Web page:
Parts of midtown Manhattan in New York City were hit with a power outage on Saturday evening, causing Times Square billboards to go dark, leaving people trapped in elevators and shutting down a Jennifer Lopez concert at Madison Square Garden.
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Just before midnight on Saturday, Consolidated Edison Inc, New York City's power provider, said that power had been restored to all of the 73,000 affected customers, though some lingering issues continued, such as darkened traffic lights. The utility's news conference at one of its Upper West Side locations was briefly interrupted by whoops and cheers as lights came back on.
"This is something that we have plans for -- every precinct has plans for. ... We've been through this and we really know what we need to do," New York Police Commissioner James O'Neill said at a late Saturday press conference.
Luis Ferer said he was walking from Central Park to meet a friend at Lincoln Center at about 7:20 p.m. and was startled to see the darkened streets.
"The only things you could see were the car headlights and the neon lights of the halal carts. It was nerve-racking. I was asking why there weren't any police."
Photos circulated on social media showing the iconic sign of Radio Music Hall unlit, movie-goers evacuating from Lincoln Center's cinema and the sprawling Columbus Circle subway station without lights. Traffic lights were not working along a stretch of Manhattan that extends up about a mile, from midtown, near Times Square, and extending up to the Upper West Side, the area close to Lincoln Center performing arts complex, and west from Central Park to the Hudson River.
"This could be a very chaotic situation. We saw New Yorkers at their best. ... New Yorkers helping neighbors," Gov. Andrew Cuomo said late Saturday.
In some cases, New Yorkers stepped in to help direct traffic.
"I applaud all New Yorkers," Cuomo said. "When things are at their worst, New Yorkers are at their best."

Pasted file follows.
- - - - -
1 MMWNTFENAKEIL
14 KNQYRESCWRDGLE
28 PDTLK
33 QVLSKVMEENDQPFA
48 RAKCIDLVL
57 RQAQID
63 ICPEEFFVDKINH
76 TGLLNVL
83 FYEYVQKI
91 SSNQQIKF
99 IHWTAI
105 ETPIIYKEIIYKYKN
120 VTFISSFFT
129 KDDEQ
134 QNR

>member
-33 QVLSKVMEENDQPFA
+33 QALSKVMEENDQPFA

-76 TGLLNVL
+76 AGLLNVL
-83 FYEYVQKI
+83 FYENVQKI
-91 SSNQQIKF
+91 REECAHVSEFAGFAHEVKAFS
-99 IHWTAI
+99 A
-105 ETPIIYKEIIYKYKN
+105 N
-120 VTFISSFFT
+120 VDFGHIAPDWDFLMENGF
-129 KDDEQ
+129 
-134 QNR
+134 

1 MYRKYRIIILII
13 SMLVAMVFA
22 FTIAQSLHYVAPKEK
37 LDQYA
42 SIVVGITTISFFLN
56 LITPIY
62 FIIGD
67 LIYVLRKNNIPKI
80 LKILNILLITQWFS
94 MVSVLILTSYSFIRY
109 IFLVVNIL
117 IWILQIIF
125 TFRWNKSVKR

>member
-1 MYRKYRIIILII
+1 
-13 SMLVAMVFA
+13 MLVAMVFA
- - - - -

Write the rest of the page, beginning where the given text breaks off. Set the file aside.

Adam Korzeniewski, a political consultant, was heading to meet a friend for dinner on the Upper West Side when the lights went out.
“It was surreal, because normally you have the lights and commotion of New York City. But it was pitch black,” he said.
He said he saw a handful of pedestrians step in to direct traffic. Once he reached the northern point of the blackout, he said he saw an "exodus of people” walking towards the lit-up buildings.
The outage began just before 7 p.m. and initially impacted about 20,000 customers. An hour later, the impacted area nearly doubled, and the outage eventually spread even further, causing the lights to go out at Madison Square Garden, a Con Ed spokesman said.
The singer Jennifer Lopez said on Twitter she would reschedule her show after her performance was cut short. Concert attendees posted the moment when the stadium went dark.
A spokesman for the city fire department said they responded to "numerous" calls about stuck elevators and power outages.
#FDNY is on scene of a transformer fire at W 64 St and West End Ave. Members are responding to reports of numerous stuck elevators that are occupied, but there are currently no patients reported.— FDNY (@FDNY) July 14, 2019
The Twitter account for New York subways said the agency is working to keep trains moving and bypassed affected stations. All lines and stations were back operating as usual by 2 a.m. on Sunday.
Update: We are working with Con Edison to determine the root cause of the ongoing power failure, which is affecting Midtown and the Upper West Side.— NYCT Subway (@NYCTSubway) July 13, 2019
Several stations are currently without power and are being bypassed by all trains. Please stay tuned here for updates. pic.twitter.com/UoHv6RKVyl
Mayor Bill de Blasio, who is Iowa to campaign for president, initially delayed returning to the city, but later his spokesperson said he was on his way back.
O'Neill said he'd been speaking to de Blasio throughout the outage and "he knows the lights are back on and he's real proud of the first responders."
Two city officials briefed on the situation told ABC News that the outages at first appeared to be under control. But when it appeared the problem was getting worse, it set off a scramble among city and state officials who feared that the outages could expand further and the mayor decide to return to New York.
While the official numbers may not be available until later Sunday, the FDNY told New York ABC station WABC that call volume in Manhattan jumped exponentially within the first few hours of the blackout. The FDNY responded to approximately 1,000 calls in Manhattan alone, with about 750 related to stuck elevators and automatic alarms.
"We've got to make sure it doesn't happen again and it's designed to not happen again," Cuomo said.
Con Ed said it dealt with returning power to the city Saturday night and would begin assessing what happened throughout the night and into Sunday.
ABC News' Armando Garcia contributed to this report.